Mechanical loading stimulates chondrogenesis via the PKA/CREB-Sox9 and PP2A pathways in chicken micromass cultures

Tamás Juhász, Csaba Matta, Csilla Somogyi, Éva Katona, Roland Takács, Rudolf Ferenc Soha, István A. Szabó, Csaba Cserháti, Róbert Szody, Zoltán Karácsonyi, Éva Bakó, Pál Gergely, Róza Zákány

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56 Citations (Scopus)

Abstract

Biomechanical stimuli play important roles in the formation of articular cartilage during early foetal life, and optimal mechanical load is a crucial regulatory factor of adult chondrocyte metabolism and function. In this study, we undertook to analyse mechanotransduction pathways during in vitro chondrogenesis. Chondroprogenitor cells isolated from limb buds of 4-day-old chicken embryos were cultivated as high density cell cultures for 6. days. Mechanical stimulation was carried out by a self-designed bioreactor that exerted uniaxial intermittent cyclic load transmitted by the culture medium as hydrostatic pressure and fluid shear to differentiating cells. The loading scheme (0.05. Hz, 600. Pa; for 30. min) was applied on culturing days 2 and 3, when final commitment and differentiation of chondroprogenitor cells occurred in this model. The applied mechanical load significantly augmented cartilage matrix production and elevated mRNA expression of several cartilage matrix constituents, including collagen type II and aggrecan core protein, as well as matrix-producing hyaluronan synthases through enhanced expression, phosphorylation and nuclear signals of the main chondrogenic transcription factor Sox9. Along with increased cAMP levels, a significantly enhanced protein kinase A (PKA) activity was also detected and CREB, the archetypal downstream transcription factor of PKA signalling, exhibited elevated phosphorylation levels and stronger nuclear signals in response to mechanical stimuli. All the above effects were diminished by the PKA-inhibitor H89. Inhibition of the PKA-independent cAMP-mediators Epac1 and Epac2 with HJC0197 resulted in enhanced cartilage formation, which was additive to that of the mechanical stimulation, implying that the chondrogenesis-promoting effect of mechanical load was independent of Epac. At the same time, PP2A activity was reduced following mechanical load and treatments with the PP2A-inhibitor okadaic acid were able to mimic the effects of the intervention. Our results indicate that proper mechanical stimuli augment in vitro cartilage formation via promoting both differentiation and matrix production of chondrogenic cells, and the opposing regulation of the PKA/CREB-Sox9 and the PP2A signalling pathways is crucial in this phenomenon.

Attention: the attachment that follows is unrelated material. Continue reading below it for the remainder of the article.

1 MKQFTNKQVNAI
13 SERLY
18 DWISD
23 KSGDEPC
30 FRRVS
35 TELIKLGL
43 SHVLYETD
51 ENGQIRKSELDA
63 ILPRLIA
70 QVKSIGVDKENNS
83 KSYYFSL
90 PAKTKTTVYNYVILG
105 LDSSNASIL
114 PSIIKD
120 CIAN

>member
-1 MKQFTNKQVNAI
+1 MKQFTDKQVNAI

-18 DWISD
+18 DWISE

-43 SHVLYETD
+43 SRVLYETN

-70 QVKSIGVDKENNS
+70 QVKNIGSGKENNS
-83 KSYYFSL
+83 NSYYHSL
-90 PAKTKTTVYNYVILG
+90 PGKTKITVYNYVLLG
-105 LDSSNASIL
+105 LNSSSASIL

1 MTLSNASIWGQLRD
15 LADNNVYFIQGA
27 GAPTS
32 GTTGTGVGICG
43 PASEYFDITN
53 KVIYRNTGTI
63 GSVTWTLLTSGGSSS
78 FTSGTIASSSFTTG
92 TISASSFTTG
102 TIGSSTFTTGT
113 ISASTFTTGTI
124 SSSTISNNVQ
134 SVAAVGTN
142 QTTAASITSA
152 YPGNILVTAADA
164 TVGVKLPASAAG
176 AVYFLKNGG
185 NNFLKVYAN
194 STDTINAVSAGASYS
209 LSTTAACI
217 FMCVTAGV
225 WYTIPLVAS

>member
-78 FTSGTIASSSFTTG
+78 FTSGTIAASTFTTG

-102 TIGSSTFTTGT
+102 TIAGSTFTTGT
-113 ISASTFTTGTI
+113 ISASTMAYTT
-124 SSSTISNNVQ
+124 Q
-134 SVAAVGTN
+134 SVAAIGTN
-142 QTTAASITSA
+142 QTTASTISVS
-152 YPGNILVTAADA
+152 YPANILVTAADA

Original languageEnglish
Pages (from-to)468-482
Number of pages15
JournalCellular Signalling
Volume26
Issue number3
DOIs
Publication statusPublished - Mar 1 2014

Keywords

  • Chondrocyte differentiation
  • Epac
  • Extracellular matrix
  • H89
  • Mechanotransduction
  • Okadaic acid

ASJC Scopus subject areas

  • Cell Biology

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    Juhász, T., Matta, C., Somogyi, C., Katona, É., Takács, R., Soha, R. F., Szabó, I. A., Cserháti, C., Szody, R., Karácsonyi, Z., Bakó, É., Gergely, P., & Zákány, R. (2014). Mechanical loading stimulates chondrogenesis via the PKA/CREB-Sox9 and PP2A pathways in chicken micromass cultures. Cellular Signalling, 26(3), 468-482. https://doi.org/10.1016/j.cellsig.2013.12.001